"As young Maasai men, we used to kill lion to prove we were men. Now we save them."

I wake up the next morning to a chorus of birdsong and yet another sunny day in Africa. A vervet monkey sits perched on the stoep, doing what vervet monkeys do best: assessing the opportunity for mischief.

Our first big tick on the morning game drive is a black rhino - we're very lucky as their numbers are horribly depleted. We also spot two different prides of lion with cubs, and zebra seeing off two hyena.

In 2010 Basecamp and the Maasai successfully established the Naboisho Conservancy. More than 500 of the families who own the land have moved to the fringes of the conservancy in exchange for a monthly rent.

Wilderness is one of two Basecamp lodges in the conservancy. It harks back to the days of the pioneer safaris. Not that we're slumming it, mind you. After a three-course meal ending with sublime banana pancakes, I order a hot bucket shower and flop into a comfy bed. Like the lions in the grass, I am reminded that all this safari-ing is hard going.

A hyena lopes across the plains of the Saddle Valley at sunrise. We set off on a walk. It is magical, serene, mesmerising. Just the wheat-coloured savannah and the eternal cycle of nature.

Steve stops in front of a whistling thorn acacia. He taps the foliage with his rungu, a weapon similar to a short knobkerrie. An army of cocktail ants emerges onto its branches. The whistling thorn and the cocktail ant could give us a TED talk on co-operation. The ants stage a home invasion of its seed pods. As soon as an animal nibbles its leaves, the ants emerge to bite the culprit. They also release a foul odour that smells like a carcass. It's called paying the rent.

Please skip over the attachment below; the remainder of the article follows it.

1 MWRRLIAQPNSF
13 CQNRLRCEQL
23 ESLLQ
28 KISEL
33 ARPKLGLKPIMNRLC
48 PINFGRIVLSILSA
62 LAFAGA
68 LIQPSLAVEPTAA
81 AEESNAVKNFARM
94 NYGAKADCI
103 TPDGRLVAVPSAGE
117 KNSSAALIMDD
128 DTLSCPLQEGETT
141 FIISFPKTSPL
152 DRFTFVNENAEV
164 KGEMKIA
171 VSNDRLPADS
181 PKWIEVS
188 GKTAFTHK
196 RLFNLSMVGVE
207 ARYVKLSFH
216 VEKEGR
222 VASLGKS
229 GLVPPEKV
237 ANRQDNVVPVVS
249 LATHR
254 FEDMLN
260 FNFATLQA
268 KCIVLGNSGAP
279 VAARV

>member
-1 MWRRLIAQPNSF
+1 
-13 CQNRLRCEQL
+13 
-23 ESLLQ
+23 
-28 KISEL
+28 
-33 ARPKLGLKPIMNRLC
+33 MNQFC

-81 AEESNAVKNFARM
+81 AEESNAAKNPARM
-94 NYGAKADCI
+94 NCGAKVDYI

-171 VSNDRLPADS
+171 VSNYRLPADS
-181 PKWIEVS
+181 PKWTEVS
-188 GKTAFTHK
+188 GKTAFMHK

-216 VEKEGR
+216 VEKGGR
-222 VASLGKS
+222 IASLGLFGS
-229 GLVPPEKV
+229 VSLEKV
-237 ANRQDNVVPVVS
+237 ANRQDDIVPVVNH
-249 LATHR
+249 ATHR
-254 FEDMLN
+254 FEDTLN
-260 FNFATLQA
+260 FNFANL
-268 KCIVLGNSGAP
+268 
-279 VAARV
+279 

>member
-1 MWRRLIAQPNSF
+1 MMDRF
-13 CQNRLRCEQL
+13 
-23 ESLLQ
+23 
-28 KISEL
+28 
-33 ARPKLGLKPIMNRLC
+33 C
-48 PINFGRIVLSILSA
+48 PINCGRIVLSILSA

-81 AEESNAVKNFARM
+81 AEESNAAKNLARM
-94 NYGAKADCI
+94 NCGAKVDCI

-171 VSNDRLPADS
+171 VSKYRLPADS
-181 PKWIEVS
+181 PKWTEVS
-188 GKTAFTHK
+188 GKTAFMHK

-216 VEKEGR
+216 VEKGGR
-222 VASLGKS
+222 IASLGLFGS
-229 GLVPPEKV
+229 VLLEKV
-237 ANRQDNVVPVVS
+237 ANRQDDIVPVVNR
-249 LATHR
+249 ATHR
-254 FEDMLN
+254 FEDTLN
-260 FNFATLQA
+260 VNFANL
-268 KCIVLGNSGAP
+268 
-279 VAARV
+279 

Perched on top of a hill, Eagle View camp provides a fantastic perch from which to experience an endless procession of game passing by: running, grazing and drinking as they have for millions of years.

When Teddy Roosevelt went on safari in 1909 with 250 guides and porters and a large surplus of testosterone, he managed to slaughter no fewer than 296 animals.

Roosevelt described a rhino his party was tracking. "He seemed what he was, a monster surviving over from the world's past, from the days when the beasts of the prime ran riot in their strength, before man grew so cunning of brain and hand as to master them."

Thankfully there are no guns or mankind's bloodlust to be spotted as I stare across the veld.

I'd take cocktail ants over Roosevelt any day.

A tent at Basecamp Eagle View
A tent at Basecamp Eagle View
Image: Nadine Dreyer



• Rates for the three Basecamp lodges range from approximately R2,800 to R4,200 per person per night. This includes all meals and two game drives. Other activities such as night drives and walks are also on offer. Or just stare in wonder at the bush.

If you want to stay in the Obama tent, book early as there is a steady demand for the bed of the first Kenyan-American leader of the world. Also check out the Obama Forest, where he planted a tree, one of 70,000 the lodge and its guests have planted. See

• We stayed at the plush Tribe Hotel in Nairobi, one of the hippest venues in town, and set in one of its upmarket 'hoods. They serve the best mushroom soup on the planet (no, I could not get the recipe). Their award-winning spa is also worth exploring. Rates from R3,700 per night for a room - but shop for deals on the internet. See


• We flew to Nairobi from Johannesburg on RwandAir via Kigali. A return flight costs approximately $386 (R5,800). See This airline is generally impressive. The plane from Kigali to Joburg was the newest aircraft I can ever remember flying on, and the food is usually better than that bog-standard plastic fare.

• Safarilink has flights to the Mara from the smaller Wilson Airport in Nairobi. The flights are 45 minutes, much less than the six hours it would take to drive to the Mara. Return flights cost in the region of $361 (R5,000). See

Nadine Dreyer was a guest of Basecamp Explorer.
This article was originally published by the Sunday Times. Read the original article here.